The BDPA’s recommendation on processing of biometric data

On 6 December 2021, the Belgian Data Protection Authority (the BDPA) published a recommendation on the processing of biometric data (the Recommendation). The aim of the Recommendation is to provide guidelines to controllers and processors on how to interpret, and comply with, the GDPR when processing biometric data.

As you will know, with the entry-into-force of the GDPR, the legal qualification of biometric data has considerably changed. While prior to the GDPR biometric data were considered ‘regular’ personal data, under the GDPR biometric data are considered ‘special category data’ (also referred to as ‘sensitive data’) within the meaning of Article 9 (1) GDPR. As a result, the processing of biometric data is prohibited, unless the controller can rely upon both a legal ground under Article 6 GDPR and a ground for exemption under Article 9 (2) GDPR.

Below are some of the key take-aways from the Recommendation.

Definition – ‘Biometric data’ means personal data resulting from specific technical processing relating to the physical, physiological or behavioural characteristics of a natural person, which allow or confirm the unique identification of that natural person, such as facial images or dactyloscopic data (Article 4 (14) GDPR). The BDPA however points out that even when such data are not processed with a view to unique identification, such data will be considered as biometric data when unique identification would nevertheless be possible.
Types – The GDPR distinguishes between two (2) categories of biometric data: biometric data based upon physical or physiological characteristics (e.g., facial images, fingerprints, etc.) and biometric data based upon behavioural characteristics (e.g., gait recognition).
Role of the parties – Attention must be paid to the role of the parties in the context of biometric systems. Where a biometric service provider may also use the biometric data for its own purposes (e.g., to enlarge its database, improve its systems, etc.), the service provider will have a double role as processor (for the purposes defined by the controller) and controller (for its own purposes).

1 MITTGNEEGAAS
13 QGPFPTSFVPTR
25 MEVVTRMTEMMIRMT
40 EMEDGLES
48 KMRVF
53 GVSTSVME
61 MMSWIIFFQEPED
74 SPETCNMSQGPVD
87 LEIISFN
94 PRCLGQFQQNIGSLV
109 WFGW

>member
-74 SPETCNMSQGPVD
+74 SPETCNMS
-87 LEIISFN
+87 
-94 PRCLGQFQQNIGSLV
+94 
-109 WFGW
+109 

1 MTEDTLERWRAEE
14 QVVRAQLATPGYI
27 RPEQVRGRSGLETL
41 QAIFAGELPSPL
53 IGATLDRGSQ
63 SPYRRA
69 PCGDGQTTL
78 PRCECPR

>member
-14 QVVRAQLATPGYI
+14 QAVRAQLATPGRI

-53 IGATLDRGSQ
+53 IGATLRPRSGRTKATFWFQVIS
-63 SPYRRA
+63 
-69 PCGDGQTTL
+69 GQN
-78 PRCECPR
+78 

Household exception – The so-called ‘household exception’ applies to the use of biometric systems for access to personal devices (e.g., smartphone, tablet, etc.), but subject to strict conditions:

  • the data subject uses the device or service for private purposes (the Recommendation does not address the mixed use of devices for professional and private purposes);
  • the data subject him/herself has decided to activate biometric identification/authentication (i.e., the household exception cannot be relied upon when employers render the use of biometric identification/authentication mandatory or the device/service provider does not offer an alternative);
  • the biometric template must be stored on a partitioned environment of the device and subject to a high degree of security; and
  • the biometric template must be encrypted by a state-of-the-art technology.

Processing operations – Within any biometric system, three (3) processing operations can be distinguished:

  • during the enrolment phase, biometric data of a data subject is collected and registered (e.g., a fingerprint is registered); this can be in the form of raw data or a template; only in very exceptional cases, raw biometric data may be registered; in principle, raw biometric data must immediately be converted into a template and subsequently discarded;
  • during the identification/authentication phase, biometric data of a data subject is (again) collected in order for it to be compared with the template registered earlier (e.g., a data subject places his finger on a fingerprint reader attached to an access system); here, the threshold used (i.e., as of when the biometric system will consider there is biometric similarity) is important; and
  • during the comparison phase, a distinction must be made between identification (one-to-many comparison) and verification (one-to-one comparison); the latter is preferred and identification can only be used in exceptional and motivated cases.

Storage – Three types of storage can be distinguished:

  • exclusive management of the template by the data subject, including storage on the device, without any links to other IT systems; this is the preferred storage method; other storage methods can only be used in exceptional cases;
  • shared management of the template: a central database managed by the controller, but the controller cannot use the template without the data subject’s consent (e.g., the template is encrypted and the key is held by the data subject); and